When the Cold War ended in the early 90s, and “emerging markets” like Brazil, Russia, India and China (BRIC) began to devise and implement free market reforms, some American theorists and businesspeople expected the world to become increasingly integrated, like a big global village.
Why imagine that supply chains and/or markets could or should be compressed into the boundaries of a single nation state, or among America’s reliable allies? “Globalization” was the catch phrase of an era. The prize would go to those American (and Wisconsin) businesses that spread themselves across the planet the fastest, in a relentless drive to lower costs, exploit new markets and maximize profits.
What a difference 25 years makes! The capitalistic global utopia some anticipated has not materialized, and probably never will. Instead, instability and disorder within and among nation states, and a series of disruptive economic bubbles have roiled and continue to roil the global marketplace.
You don’t need a Ph.D. to see that some, and maybe all, of the BRICS represent geopolitical rivals as well as potential market partners. They have a natural desire to advance their own political, economic, and cultural interests (as they see them). They want their own companies to succeed and when push comes to shove they care little, or nothing, about the success or failure of Wisconsin businesses.
Efforts to talk to these rivals have and will continue to be made – but don’t bet the farm that the talk will add up to much. It makes sense that “onshoring,” not “globalization,” is our current buzzword. After all, those that spread themselves out the fastest in today’s dangerous environment will not necessarily win the prize. Maybe they will just get chopped up.
But just because some were a bit utopian in their prognostications 25 years ago doesn’t mean we should shrink from making a few predictions today. What should Wisconsin business people and policymakers expect the global marketplace to look like over the next few decades, and how should they prepare for it?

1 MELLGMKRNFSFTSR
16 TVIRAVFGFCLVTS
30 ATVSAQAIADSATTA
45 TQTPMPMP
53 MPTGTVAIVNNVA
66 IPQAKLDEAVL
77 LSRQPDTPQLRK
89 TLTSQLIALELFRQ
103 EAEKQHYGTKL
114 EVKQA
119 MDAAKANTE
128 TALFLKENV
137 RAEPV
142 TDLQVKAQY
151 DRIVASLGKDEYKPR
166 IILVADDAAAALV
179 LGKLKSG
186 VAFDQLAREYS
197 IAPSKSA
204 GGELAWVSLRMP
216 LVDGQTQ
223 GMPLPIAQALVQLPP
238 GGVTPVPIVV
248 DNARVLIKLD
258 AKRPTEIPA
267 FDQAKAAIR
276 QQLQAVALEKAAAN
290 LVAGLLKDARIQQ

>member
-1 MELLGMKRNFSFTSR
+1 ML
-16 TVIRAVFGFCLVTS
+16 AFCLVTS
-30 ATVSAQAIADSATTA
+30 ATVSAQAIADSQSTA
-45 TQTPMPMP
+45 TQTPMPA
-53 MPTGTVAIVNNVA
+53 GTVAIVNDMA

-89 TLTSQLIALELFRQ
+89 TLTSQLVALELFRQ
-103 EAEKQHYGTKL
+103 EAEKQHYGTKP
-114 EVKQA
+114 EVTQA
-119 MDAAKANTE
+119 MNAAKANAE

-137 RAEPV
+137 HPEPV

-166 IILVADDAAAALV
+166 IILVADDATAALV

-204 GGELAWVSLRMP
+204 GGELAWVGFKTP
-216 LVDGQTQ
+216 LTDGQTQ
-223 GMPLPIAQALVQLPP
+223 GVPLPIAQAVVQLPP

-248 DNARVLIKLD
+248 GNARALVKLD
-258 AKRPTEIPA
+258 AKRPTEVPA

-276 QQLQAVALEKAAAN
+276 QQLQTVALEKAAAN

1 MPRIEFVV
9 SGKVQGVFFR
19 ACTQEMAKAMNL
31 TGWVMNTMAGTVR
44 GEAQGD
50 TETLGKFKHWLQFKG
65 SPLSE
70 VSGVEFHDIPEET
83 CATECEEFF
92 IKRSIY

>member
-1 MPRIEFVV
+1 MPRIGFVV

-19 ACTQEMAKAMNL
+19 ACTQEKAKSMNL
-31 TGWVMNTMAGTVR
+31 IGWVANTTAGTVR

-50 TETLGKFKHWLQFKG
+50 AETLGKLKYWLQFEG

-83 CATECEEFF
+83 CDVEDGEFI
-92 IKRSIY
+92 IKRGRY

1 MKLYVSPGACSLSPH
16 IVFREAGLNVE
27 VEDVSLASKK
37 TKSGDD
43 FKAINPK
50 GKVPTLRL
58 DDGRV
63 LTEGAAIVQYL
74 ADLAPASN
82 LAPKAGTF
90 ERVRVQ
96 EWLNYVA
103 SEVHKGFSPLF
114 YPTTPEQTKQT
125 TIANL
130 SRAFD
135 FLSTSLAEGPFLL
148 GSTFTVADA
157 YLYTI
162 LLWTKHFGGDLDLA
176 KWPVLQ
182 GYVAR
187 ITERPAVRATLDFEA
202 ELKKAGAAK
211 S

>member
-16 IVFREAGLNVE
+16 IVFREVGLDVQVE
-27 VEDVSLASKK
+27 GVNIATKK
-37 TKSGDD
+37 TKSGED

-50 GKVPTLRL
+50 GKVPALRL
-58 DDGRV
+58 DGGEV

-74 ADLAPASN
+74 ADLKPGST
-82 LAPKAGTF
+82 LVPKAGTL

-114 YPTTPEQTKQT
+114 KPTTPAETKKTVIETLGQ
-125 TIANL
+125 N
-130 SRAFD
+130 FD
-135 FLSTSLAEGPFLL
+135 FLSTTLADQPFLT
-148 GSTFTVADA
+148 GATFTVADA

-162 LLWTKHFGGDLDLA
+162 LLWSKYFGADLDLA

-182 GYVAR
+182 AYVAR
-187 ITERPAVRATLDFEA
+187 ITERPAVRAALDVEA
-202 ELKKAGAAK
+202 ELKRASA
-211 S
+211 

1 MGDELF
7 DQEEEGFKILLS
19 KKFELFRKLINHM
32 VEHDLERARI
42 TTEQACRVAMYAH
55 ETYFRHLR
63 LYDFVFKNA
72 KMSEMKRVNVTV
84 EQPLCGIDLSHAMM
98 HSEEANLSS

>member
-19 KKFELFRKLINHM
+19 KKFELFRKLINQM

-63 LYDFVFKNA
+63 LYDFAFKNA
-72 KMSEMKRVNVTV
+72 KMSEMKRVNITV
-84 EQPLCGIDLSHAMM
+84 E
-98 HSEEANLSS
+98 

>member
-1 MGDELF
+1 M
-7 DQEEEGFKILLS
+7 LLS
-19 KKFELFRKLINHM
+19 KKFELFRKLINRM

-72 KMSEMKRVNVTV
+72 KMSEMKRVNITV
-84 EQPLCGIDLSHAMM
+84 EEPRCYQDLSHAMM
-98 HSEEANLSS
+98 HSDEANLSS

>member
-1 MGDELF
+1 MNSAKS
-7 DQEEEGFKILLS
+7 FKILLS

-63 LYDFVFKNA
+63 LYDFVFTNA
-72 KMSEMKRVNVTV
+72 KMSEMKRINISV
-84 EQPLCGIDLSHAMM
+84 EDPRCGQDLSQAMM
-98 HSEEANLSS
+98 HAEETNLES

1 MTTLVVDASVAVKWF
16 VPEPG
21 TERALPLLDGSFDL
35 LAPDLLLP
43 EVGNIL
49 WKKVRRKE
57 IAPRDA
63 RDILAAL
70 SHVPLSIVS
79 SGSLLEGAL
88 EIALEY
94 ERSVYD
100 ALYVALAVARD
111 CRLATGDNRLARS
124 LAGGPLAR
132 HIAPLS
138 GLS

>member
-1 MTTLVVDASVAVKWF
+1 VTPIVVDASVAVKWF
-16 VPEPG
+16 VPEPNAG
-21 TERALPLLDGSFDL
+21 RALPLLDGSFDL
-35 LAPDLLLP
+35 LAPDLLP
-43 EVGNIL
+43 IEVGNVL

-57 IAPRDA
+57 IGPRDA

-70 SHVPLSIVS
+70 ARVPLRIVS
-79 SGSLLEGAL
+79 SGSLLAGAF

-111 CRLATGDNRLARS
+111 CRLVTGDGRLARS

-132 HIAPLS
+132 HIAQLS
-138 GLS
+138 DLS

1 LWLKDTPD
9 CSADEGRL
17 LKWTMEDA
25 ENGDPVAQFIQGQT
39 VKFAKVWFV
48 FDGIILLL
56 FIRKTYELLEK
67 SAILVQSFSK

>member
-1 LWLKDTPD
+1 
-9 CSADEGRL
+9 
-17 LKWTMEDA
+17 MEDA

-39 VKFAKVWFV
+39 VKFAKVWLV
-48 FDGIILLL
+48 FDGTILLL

Well, to quote scripture, “Whatever is has already been, and what will be has been before.” Geopolitical rivalries remain, and over the next 25 years the economic, political and cultural boundary disputes that characterize them will fluctuate with varying degrees of intensity. Businesses will err if they extend themselves across these geopolitical lines without careful thought – and even if an extension is embarked upon it would be silly to bet the house on it – or neglect to keep up your home just because you acquire a cottage abroad.
Likewise, our state and federal governments should, while holding the playing field steady for all foreign and domestic companies, nonetheless remember that the republic has an interest in ensuring that we keep American companies expanding here at home, while at the same time providing an environment that encourages the growth of innovative new American enterprise.
It is foolish to run our affairs with an eye too narrowly focused upon maximizing profits or chasing evanescent opportunities abroad. We must always remember geopolitical risk and the long-term interests Americans share. As businesspeople and government officials relearn to do their calculations correctly we can be confident the risk/reward ratio will tilt in Wisconsin’s favor. Doing business in Wisconsin over the next 25 years, no matter the sector, is a wise bet.
At Concordia, we develop programs for professionals seeking their MBA with opportunities to focus on the evolution of global markets and international trade. At the same time, we help them recall that enterprise success occurs only if businesses have deep roots in their local community. As George Washington reminded us, there is nothing so sweet as cultivating, and sitting under, a local “vine and fig tree.” And you can’t have international reach without it.
Van Mobley is associate professor of history and economics at Concordia University Wisconsin and is the Thiensville village president.